Elephant orphans to taste milk of human kindness (Zimbabwe/South Africa)


Aislinn Laing, The Times

Date Published

A team of South African and Zimbabwean scientists is trying to develop a formula to mimic elephant milk as poaching leaves an increasing number of calves at risk of dying without their mothers.

Mortality rates are as high as 40 per cent in orphaned elephants, with many dying from diarrhoea caused by an imperfect diet.

Most conservationists trying to rear elephants use a formula milk mixed with coconut oil to mimic the fatty quality of elephant milk, but in the wild, where female elephants nurse calves for about three years, the composition of the milk changes to a greater extent than in other mammals, making it hard to replicate.

Scientists have struggled to obtain enough elephant milk from which to develop a formula because lactating mothers are particularly aggressive and stop producing milk unless a calf is suckling. However, a tame elephant called Shorty, who lives at a safari lodge south of Harare, the Zimbabwean capital, has been co-opted to provide fortnightly samples of milk over the past year that have been frozen and shipped to South Africa for an expert to study.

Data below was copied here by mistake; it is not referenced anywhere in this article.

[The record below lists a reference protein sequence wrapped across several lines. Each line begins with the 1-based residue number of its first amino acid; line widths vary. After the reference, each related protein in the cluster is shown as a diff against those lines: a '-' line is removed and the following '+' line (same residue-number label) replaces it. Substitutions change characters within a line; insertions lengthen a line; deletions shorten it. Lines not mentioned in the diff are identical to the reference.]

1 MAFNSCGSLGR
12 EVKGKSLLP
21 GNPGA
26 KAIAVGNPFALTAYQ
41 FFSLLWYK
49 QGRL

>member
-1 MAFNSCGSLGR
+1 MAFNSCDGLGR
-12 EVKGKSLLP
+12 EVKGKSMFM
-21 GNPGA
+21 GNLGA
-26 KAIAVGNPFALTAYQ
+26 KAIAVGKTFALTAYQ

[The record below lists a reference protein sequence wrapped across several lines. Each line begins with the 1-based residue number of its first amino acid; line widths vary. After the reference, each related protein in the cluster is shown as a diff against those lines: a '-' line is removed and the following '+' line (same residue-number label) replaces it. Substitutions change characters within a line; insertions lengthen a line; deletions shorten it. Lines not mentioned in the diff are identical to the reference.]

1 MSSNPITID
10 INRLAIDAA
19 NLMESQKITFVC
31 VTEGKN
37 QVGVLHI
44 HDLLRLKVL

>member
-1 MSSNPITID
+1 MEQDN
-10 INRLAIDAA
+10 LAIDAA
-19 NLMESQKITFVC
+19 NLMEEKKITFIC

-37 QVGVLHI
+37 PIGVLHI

Lisa Marabini, a vet from the Zimbabwe-based Aware Trust, said the aim would also be to produce a faithful and affordable formula, since at present elephant calves are the second most expensive animals to rear after giant pandas, requiring about 12 litres of milk a day.

She said that Shorty was looked after by four handlers who had built up a close enough relationship to allow them to harvest her milk while her calf was feeding.

“We were looking for potential candidates and realised that she was about to give birth,” Ms Marabini said. “It’s only thanks to this particular elephant’s incredible temperament that we are able to do this.”

Not only is milking Shorty challenging but delivering the samples poses further problems, with researchers having to source dry ice from outside Zimbabwe to preserve their samples before they travel to South Africa with specialist couriers.

There, the samples are studied by Garry Osthoff, a food biochemist at the University of the Free State in Bloemfontein. He is investigating the changes in Shorty’s milk over two years and hopes to produce an appropriate formula for every year of an elephant calf’s life.

“Elephants’ milk is completely different from any other milk that we know,” Professor Osthoff said. “Apart from fats and sugars differing from other species, the milk composition changes over lactation to a much greater extent than that found in other mammals. This means that a single surrogate milk formula will not do. At least four formulas will have to be designed.”